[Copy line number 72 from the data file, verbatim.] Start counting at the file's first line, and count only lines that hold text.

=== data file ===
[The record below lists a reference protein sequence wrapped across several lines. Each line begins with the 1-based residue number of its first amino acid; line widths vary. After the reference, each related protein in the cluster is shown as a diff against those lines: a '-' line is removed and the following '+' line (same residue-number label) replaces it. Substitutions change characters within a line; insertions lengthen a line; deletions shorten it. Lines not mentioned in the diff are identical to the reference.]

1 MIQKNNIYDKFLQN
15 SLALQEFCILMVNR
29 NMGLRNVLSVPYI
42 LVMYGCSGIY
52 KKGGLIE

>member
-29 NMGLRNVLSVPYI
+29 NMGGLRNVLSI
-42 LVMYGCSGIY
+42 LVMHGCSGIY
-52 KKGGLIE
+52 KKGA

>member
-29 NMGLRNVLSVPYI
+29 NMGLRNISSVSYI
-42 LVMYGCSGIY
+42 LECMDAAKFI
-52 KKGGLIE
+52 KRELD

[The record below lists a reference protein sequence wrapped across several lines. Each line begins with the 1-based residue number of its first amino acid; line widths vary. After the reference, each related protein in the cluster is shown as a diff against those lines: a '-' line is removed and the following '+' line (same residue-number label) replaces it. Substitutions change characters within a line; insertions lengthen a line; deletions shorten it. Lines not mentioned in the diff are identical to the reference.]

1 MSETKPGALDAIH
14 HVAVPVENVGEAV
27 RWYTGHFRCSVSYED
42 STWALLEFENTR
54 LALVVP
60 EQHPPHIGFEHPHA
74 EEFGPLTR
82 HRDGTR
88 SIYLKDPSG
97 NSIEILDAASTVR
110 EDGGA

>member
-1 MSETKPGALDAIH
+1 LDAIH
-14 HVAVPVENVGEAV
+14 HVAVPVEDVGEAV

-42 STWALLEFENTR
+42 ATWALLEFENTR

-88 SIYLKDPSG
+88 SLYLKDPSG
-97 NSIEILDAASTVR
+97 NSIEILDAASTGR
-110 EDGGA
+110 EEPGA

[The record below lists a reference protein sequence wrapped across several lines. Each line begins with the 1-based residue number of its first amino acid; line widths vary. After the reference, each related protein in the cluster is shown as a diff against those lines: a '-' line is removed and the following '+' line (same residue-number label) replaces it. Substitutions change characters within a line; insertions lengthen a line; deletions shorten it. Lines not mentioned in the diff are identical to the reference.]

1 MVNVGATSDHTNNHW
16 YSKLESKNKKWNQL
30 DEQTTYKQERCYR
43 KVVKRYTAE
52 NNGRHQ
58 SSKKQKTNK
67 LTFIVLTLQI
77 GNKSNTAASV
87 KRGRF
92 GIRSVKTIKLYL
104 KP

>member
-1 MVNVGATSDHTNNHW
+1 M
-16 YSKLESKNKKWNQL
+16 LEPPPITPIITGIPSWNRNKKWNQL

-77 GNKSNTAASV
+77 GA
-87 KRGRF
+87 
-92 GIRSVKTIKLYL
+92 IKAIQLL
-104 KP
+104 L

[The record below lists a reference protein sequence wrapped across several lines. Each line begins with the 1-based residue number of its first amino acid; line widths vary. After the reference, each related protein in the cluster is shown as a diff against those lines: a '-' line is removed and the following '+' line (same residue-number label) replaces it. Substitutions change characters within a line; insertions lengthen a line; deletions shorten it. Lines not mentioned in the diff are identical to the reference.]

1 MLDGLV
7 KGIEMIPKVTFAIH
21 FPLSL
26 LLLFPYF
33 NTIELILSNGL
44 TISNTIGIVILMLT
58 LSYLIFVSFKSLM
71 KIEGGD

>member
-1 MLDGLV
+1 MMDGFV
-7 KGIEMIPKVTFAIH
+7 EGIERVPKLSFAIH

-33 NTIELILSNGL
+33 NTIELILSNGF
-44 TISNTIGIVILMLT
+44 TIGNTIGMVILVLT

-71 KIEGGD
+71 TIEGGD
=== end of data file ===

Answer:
1 MLDGLV